3 Reasons I Drive a 15-Year-Old Car -- Even Though I Can Afford a New One
- My 15-year-old Prius has some issues and isn't the most comfortable car to drive.
- Even though I can pay for a new car, I'm keeping this old one around for the time being.
- If you're thinking of replacing your car, first consider whether it's paid off and in working condition, and whether the new car you want is available.
Keeping an older car makes sense for us right now.
The Toyota Prius my husband and I bought back in our pre-parenting days was a great idea at the time. My husband had an 80-mile round trip commute to work back then, so it made sense to purchase a vehicle that was known to be fuel-efficient. And while the Prius is too small to comfortably fit our family now that we have kids, back when it was just us, we enjoyed perks like being able to park in cities without stress.
These days, our Prius doesn't suit our needs as well, and it's also not in the best of shape. At 15 years old, some of its sensors aren't functional -- for example, we're constantly warned of low tire pressure, even when our tire pressure is fine.
Our Prius also does this quirky thing where the trunk seals shut when the weather is hot. So if I want to get into the trunk between June and September…well, I can't.
Meanwhile, my husband and I are, thankfully, in a strong enough financial position to purchase a car to replace the Prius. Not only do we have money in our savings account for a down payment on a car, but we keep our expenses fairly low relative to our income. As such, there's money in our budget to take on a car payment -- something we currently don't have due to having two paid-off vehicles.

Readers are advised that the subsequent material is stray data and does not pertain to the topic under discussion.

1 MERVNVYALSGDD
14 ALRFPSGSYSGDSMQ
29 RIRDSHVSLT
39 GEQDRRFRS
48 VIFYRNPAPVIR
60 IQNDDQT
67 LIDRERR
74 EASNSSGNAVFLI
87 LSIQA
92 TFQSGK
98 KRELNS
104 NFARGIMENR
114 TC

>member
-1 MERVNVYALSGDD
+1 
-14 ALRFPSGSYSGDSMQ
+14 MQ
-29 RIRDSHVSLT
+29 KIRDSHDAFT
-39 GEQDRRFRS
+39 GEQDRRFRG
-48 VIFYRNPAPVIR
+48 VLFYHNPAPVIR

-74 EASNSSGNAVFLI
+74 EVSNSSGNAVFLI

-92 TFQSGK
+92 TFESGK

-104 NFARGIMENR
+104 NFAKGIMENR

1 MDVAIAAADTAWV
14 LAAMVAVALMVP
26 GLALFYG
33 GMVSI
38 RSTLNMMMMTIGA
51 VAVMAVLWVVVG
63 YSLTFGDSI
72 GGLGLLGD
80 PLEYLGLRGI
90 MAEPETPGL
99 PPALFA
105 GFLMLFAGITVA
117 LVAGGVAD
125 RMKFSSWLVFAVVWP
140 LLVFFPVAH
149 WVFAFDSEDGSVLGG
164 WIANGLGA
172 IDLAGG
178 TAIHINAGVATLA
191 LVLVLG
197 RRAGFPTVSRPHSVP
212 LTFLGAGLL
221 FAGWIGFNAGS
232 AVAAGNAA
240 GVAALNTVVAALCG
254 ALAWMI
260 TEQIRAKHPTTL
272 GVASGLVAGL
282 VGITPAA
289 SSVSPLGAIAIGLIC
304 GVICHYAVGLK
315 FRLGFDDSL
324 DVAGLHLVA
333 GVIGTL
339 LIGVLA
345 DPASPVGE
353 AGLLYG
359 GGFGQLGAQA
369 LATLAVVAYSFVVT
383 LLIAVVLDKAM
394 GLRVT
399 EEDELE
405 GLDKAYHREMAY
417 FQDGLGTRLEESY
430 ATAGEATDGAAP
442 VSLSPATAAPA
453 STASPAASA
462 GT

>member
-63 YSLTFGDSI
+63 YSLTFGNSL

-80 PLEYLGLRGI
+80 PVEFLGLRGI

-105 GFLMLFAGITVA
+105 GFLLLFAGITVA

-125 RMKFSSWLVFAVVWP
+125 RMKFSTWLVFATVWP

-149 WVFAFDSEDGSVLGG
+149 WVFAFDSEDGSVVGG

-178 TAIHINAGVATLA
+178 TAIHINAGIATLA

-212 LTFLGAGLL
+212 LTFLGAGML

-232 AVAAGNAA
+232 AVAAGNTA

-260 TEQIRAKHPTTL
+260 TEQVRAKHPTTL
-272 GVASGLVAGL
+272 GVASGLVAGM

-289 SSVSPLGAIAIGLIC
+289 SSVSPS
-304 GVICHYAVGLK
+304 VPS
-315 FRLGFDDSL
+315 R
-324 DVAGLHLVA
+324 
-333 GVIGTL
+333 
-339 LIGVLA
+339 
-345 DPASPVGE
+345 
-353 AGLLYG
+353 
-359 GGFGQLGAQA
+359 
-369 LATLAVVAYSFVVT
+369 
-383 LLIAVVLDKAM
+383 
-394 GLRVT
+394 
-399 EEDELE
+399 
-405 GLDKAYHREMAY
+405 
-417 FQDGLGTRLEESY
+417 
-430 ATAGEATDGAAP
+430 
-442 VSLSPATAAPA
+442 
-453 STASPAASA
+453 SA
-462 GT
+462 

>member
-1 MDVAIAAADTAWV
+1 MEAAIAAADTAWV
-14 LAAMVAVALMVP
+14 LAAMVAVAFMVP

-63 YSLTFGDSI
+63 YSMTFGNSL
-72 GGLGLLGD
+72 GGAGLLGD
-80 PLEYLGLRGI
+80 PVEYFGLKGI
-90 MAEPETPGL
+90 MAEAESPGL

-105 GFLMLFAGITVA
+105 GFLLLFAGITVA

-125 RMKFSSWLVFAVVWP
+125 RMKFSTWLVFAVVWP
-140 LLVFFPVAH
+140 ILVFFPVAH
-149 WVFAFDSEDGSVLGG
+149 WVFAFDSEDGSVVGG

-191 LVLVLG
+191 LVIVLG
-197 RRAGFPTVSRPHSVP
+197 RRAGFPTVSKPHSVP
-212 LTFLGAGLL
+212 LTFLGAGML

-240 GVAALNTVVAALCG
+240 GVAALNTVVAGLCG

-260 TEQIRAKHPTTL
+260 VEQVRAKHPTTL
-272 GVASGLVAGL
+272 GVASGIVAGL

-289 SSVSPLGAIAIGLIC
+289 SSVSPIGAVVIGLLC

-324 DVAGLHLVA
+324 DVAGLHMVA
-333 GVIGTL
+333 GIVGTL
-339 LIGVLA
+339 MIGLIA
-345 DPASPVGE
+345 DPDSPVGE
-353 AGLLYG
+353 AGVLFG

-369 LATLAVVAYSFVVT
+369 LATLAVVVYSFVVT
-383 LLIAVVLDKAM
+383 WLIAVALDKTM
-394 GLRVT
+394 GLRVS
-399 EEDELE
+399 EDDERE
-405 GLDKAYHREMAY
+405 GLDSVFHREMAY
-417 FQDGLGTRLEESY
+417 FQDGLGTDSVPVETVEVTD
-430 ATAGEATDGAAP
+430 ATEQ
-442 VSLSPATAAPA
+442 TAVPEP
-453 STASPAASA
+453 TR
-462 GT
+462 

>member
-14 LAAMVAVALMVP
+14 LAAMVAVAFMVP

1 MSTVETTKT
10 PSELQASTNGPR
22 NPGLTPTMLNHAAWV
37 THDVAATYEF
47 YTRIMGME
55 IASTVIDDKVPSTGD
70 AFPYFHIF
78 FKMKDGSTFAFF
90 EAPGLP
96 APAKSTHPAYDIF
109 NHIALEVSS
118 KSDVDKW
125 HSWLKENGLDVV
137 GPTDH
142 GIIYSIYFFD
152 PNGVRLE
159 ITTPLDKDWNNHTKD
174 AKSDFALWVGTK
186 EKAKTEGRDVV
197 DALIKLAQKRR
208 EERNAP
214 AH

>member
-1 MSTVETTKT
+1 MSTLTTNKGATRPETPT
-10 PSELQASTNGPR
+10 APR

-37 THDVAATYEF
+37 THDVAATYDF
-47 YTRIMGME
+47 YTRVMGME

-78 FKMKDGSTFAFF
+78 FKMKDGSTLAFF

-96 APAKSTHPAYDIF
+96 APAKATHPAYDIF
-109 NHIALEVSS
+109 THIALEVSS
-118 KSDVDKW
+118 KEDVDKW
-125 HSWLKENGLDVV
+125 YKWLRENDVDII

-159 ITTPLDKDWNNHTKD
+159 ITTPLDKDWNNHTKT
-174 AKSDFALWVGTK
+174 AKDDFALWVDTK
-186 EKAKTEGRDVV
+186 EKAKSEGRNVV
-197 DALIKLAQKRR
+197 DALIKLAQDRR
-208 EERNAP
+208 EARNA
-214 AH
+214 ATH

But while we've been tempted to replace the Prius on more than one occasion, right now, we're sticking with that 15-year-old vehicle. Here's why.
1. It's paid off
My husband and I have plenty of monthly bills we're on the hook for. While we can afford a monthly auto loan payment, it's nice to not have one -- especially at a time when living costs are higher across the board due to inflation. The way we see it, we own the Prius outright and have for many years, so we might as well drive it into the ground.
2. It's drivable
As mentioned, our Prius clearly has some issues. But while some of its features don't work all that well, we don't have safety concerns related to the vehicle. As such, we don't have an issue driving it around town.
3. The car we want to replace it with isn't available
At some point, we know we'll need to replace the Prius -- and that point may come soon. It doesn't make financial sense to sink a lot of money into a 15-year-old car, so we figure that the next time a major repair issue arises, we'll instead try to sell the car and use our proceeds to buy a new one.
For now, though, the car we're looking to replace our Prius with isn't available due to inventory shortages. Not only that, but when my husband called a dealership to try to get on a waiting list (just in case the Prius goes sooner than expected), the price he was quoted for the car was a good $10,000 above its MSRP.
Right now, car prices are through the roof due to supply chain shortages. But since the Prius still works, it doesn't make any sense for us to pay a premium for a new car.
Even though our Prius has served us well over time, at some point, and probably soon, we'll need to let it go. But for now, keeping that car makes sense. A new car is only going to cost us more, and our auto insurance premiums will probably rise with a new car because its value will be much higher than what the Prius is worth. So we figure we might as well keep the Prius around while we can and reap some savings.
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